‘Good Men,’ ‘Clip Art’ Two Bad Choices
I am writing to express my frustration and dismay at editorial choices made in the April 11 issue of The Tech. On page five I came across an article entitled “Looking for a Few Good Men,” encouraging MIT students to join faculty and administrative committees. On the opposite page was a cartoon (“Fun with Clip Art”) in which a young woman describes her prefrosh weekend at MIT by saying, “I got so wasted that I puked twice and slept with an entire frat!” Each of these items enforced a position and an image of women that many people have fought very hard to dispel.
More importantly, these two items also made me feel very uncomfortable as a woman in a male-dominated society. As the main student newspaper, The Tech has a responsibility to create a comfortable environment for all students at MIT. I therefore feel that the decision to print these two items was irresponsible on the part of The Tech.
In reference to “Looking for a Few Good Men,” I understand that the author had originally titled it “Looking for a Few Good Men and Women.” The printed title causes the article to seem like a personal invitation to men to join these important, decision-making committees. In addition, the fact that The Tech revoked the invitation to women by dropping them from the title of the article made me feel even more excluded. I would have hoped that the people at the editorial level of a newspaper as influential as The Tech would have realized that “men” is not a gender neutral term.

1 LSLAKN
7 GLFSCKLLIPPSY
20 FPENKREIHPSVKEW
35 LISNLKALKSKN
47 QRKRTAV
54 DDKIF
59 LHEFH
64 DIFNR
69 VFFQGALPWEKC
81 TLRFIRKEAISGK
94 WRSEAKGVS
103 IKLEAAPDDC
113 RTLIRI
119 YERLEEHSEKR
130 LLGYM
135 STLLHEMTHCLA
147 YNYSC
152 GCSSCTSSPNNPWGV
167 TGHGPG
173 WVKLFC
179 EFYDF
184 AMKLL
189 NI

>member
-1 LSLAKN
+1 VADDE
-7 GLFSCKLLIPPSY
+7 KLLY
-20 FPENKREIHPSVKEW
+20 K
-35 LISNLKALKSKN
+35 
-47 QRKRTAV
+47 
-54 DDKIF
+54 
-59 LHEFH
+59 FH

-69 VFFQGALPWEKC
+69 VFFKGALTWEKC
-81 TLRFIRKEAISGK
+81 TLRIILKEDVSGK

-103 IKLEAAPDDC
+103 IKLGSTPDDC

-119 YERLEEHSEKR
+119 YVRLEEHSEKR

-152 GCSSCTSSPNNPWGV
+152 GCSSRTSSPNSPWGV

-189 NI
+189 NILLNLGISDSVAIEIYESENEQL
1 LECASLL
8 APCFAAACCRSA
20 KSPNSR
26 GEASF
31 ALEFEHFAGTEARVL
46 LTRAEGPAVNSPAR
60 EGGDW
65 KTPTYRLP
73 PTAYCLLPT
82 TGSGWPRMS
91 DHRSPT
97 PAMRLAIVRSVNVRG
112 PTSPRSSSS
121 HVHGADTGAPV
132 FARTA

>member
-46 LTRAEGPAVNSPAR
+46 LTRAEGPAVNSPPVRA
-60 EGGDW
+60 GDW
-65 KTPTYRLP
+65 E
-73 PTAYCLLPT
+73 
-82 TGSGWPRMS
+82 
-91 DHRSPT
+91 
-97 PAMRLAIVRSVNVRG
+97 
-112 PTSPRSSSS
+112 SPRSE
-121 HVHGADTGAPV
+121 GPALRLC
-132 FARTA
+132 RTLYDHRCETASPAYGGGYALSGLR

In reference to “Fun with Clip Art,” I realize that the cartoon was intended to make fun of the administration. However, I feel it raised side issues that should have been considered more seriously before running the cartoon. The line “I got so wasted that I puked twice and slept with an entire frat” causes an unpleasant image to come into the reader’s mind, an image involving a group of men taking advantage of a drunk, 17-year-old girl. This image unravels the work of all the men and women who have tried to make MIT a more inviting place for women. I acknowledge that “editorial cartoons are written by individuals and represent the opinion of the author, not necessarily that of the newspaper.” But I argue that The Tech should feel a social responsibility to create a comfortable environment for all its students; The Tech must remember that the image it portrays of MIT influences the images of its readers.
To create a balanced society, the media leaders of that society must present a world where both men and women feel equally welcome. I hope that The Tech keeps this point in mind in the future.
Christine Alvarado G